What to do about Cuba could quickly become an uncomfortable political question for President-elect Joe Biden. He'll soon arrive at a fork on the road. Should he veer right or left?
As Biden crafts his foreign policy, one of his administration's most prickly dilemmas is wrapped in this simple question:
Should the United States return to its 2014 efforts — when Barack Obama was president and Biden his VP — to re-establish relations and diplomatic ties with the Cuban government, wiping away the 60-year U.S. embargo against the communist island? And if he has any intention of doing so, he'll have to wrangle concessions from the regime before any resumption of relations. The Obama administration's failure to do so doomed the historic rapprochement.
Of course, this is not foreign politics in South Florida; it's local politics.
Biden will have to navigate the perilous waters of Florida politics and convictions. Here, an exile population in South Florida, made up largely of Cubans and Venezuelans, spurned him at the ballot box and voted for President Donald Trump.
He learned the hard way how these particular exiles, a powerful voting bloc, favored Trump's hard line on the Castro and Nicolas Maduro regimes during the presidential elections. Yes, Biden won Miami-Dade County, but there was a pall over the victory.
Now Biden may have backed himself into a corner. On the campaign trail, he promised to reverse Trump's restrictions on travel and remittances to Cuba. The numerous daily flights from Miami to the island, launched by the Obama administration, are now down to a few. There have been human costs on both side of the Straits.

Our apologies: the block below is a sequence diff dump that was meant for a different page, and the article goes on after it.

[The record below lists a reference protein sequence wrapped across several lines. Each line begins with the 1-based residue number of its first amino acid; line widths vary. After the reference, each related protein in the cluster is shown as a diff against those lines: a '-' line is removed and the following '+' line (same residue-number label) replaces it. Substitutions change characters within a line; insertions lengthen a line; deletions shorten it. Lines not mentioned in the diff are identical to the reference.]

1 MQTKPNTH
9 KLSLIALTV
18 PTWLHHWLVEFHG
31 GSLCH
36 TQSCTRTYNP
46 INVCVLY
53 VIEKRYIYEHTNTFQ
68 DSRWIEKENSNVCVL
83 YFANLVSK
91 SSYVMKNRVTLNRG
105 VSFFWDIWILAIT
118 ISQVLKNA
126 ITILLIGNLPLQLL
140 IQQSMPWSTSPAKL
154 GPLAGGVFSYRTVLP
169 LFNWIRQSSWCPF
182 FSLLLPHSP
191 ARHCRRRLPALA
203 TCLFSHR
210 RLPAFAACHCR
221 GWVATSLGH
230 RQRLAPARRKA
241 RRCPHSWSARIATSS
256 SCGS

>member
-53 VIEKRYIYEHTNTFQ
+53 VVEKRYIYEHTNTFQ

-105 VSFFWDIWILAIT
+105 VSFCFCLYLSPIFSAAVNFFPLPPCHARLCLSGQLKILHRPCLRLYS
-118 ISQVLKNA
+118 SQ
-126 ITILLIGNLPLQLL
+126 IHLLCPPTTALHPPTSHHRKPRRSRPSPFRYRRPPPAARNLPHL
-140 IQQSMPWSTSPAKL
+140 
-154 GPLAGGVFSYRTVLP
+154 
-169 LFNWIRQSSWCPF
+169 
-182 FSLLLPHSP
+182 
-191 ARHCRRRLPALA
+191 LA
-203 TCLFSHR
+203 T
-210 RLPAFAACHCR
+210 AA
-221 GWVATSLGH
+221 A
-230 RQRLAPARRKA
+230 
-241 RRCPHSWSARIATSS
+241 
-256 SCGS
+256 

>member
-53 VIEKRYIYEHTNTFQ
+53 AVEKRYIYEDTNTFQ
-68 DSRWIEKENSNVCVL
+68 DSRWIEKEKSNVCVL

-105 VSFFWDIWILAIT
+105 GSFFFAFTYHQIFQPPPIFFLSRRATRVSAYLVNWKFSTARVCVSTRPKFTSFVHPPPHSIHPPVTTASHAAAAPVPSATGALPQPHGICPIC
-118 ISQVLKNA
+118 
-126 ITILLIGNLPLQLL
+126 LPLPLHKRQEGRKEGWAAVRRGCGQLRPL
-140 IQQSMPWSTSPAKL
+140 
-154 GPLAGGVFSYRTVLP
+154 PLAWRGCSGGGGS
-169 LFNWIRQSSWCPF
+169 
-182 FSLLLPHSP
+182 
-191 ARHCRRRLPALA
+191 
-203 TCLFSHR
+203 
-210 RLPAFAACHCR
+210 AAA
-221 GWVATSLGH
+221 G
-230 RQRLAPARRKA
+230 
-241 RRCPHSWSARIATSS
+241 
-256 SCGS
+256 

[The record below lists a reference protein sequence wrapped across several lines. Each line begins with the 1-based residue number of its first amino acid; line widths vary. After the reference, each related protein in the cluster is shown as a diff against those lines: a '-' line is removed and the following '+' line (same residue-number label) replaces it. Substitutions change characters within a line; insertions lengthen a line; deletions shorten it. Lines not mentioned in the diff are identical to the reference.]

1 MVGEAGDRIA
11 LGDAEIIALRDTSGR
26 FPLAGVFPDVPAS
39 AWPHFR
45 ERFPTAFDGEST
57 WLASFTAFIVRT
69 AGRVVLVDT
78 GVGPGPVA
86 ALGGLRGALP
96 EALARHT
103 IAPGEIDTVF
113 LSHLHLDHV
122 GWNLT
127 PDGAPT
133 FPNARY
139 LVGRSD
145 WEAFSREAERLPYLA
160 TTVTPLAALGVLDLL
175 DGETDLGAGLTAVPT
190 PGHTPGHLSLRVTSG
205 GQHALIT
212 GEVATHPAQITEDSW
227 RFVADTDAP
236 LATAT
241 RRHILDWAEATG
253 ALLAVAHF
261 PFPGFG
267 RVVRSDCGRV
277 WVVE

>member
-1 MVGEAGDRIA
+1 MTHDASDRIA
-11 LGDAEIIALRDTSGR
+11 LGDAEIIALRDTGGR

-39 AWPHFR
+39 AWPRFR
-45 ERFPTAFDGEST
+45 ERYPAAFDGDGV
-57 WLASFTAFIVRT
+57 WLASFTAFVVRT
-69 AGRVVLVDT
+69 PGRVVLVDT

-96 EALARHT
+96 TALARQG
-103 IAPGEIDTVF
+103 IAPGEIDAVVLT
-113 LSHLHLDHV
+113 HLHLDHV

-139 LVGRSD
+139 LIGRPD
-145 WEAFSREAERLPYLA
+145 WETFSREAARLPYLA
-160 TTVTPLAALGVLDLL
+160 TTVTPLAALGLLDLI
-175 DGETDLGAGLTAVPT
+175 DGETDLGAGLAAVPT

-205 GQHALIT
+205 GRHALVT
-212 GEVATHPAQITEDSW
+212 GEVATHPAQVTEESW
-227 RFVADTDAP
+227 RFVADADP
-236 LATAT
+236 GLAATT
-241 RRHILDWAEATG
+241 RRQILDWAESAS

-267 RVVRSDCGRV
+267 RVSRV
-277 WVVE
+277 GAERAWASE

But if Biden wants to go back to the touchy-freely days of 2014, he'll now be dealing with a different Cuba, one that, in recent months, has cracked down hard on a group of artists, nicknamed the San Isidro Movement. Old, repressive Cuba is the same as ever, as it was even under pre-Trump renewed relations.
Today, Biden would be making a serious mistake to resume more-cordial relations with Cuba. His support would all but destroy the work of those San Isidro artists, the Ladies in White and so many others fighting from within to change the regime.
Cuba would use that support from the United States to quash the demands of the opposition — that's the Cuban government for you. This is why our new president should not reward the regime in advance of real reform.
FROM AN EDITORIAL IN THE MIAMI HERALD